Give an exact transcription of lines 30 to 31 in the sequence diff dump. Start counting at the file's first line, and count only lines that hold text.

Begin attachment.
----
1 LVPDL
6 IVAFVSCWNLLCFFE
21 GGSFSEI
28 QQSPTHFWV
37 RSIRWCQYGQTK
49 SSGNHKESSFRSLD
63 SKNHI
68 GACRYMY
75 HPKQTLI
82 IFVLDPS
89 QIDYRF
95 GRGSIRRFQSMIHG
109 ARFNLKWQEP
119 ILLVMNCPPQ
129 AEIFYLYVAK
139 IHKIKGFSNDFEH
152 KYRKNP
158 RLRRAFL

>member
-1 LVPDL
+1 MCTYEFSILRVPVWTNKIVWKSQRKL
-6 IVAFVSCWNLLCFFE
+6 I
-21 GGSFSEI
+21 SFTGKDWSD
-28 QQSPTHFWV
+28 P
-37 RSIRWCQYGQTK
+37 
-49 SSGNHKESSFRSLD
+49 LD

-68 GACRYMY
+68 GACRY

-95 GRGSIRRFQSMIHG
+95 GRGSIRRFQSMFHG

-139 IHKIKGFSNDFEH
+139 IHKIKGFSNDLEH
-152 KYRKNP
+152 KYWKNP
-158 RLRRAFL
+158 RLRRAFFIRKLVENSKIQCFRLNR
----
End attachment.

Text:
-49 SSGNHKESSFRSLD
+49 LD